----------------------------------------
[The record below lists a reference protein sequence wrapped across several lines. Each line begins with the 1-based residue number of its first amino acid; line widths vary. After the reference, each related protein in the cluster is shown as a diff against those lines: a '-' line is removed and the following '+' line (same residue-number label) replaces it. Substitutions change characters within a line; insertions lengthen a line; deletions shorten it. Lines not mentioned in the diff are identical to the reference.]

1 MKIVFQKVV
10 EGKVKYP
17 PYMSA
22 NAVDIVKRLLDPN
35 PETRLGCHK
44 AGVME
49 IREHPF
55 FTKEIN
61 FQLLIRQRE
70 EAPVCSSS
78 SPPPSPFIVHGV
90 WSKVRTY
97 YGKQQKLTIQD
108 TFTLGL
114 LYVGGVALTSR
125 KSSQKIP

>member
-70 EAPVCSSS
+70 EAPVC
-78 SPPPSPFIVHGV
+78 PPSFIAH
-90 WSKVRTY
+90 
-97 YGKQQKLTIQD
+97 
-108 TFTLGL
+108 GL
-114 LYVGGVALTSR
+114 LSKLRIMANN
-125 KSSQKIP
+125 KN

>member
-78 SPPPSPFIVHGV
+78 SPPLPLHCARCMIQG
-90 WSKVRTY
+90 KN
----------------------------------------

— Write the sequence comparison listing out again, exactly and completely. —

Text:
[The record below lists a reference protein sequence wrapped across several lines. Each line begins with the 1-based residue number of its first amino acid; line widths vary. After the reference, each related protein in the cluster is shown as a diff against those lines: a '-' line is removed and the following '+' line (same residue-number label) replaces it. Substitutions change characters within a line; insertions lengthen a line; deletions shorten it. Lines not mentioned in the diff are identical to the reference.]

1 MKIVFQKVV
10 EGKVKYP
17 PYMSA
22 NAVDIVKRLLDPN
35 PETRLGCHK
44 AGVME
49 IREHPF
55 FTKEIN
61 FQLLIRQRE
70 EAPVCSSS
78 SPPPSPFIVHGV
90 WSKVRTY
97 YGKQQKLTIQD
108 TFTLGL
114 LYVGGVALTSR
125 KSSQKIP

>member
-70 EAPVCSSS
+70 EAPVC
-78 SPPPSPFIVHGV
+78 PPSFIAH
-90 WSKVRTY
+90 
-97 YGKQQKLTIQD
+97 
-108 TFTLGL
+108 GL
-114 LYVGGVALTSR
+114 LSKLRIMANN
-125 KSSQKIP
+125 KN

>member
-78 SPPPSPFIVHGV
+78 SPPLPLHCARCMIQG
-90 WSKVRTY
+90 KN